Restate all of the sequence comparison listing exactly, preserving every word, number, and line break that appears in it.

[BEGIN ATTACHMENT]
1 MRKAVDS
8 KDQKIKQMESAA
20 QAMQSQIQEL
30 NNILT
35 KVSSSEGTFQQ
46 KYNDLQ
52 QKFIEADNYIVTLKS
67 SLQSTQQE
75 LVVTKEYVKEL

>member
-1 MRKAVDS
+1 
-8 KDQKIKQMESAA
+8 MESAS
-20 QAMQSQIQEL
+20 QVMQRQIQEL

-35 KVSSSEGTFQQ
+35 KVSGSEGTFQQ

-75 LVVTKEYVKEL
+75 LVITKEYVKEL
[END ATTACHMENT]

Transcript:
1 MRKAVDS
8 KDQKIKQMESAA
20 QAMQSQIQEL
30 NNILT
35 KVSSSEGTFQQ
46 KYNDLQ
52 QKFIEADNYIVTLKS
67 SLQSTQQE
75 LVVTKEYVKEL

>member
-1 MRKAVDS
+1 
-8 KDQKIKQMESAA
+8 MESAS
-20 QAMQSQIQEL
+20 QVMQRQIQEL

-35 KVSSSEGTFQQ
+35 KVSGSEGTFQQ

-75 LVVTKEYVKEL
+75 LVITKEYVKEL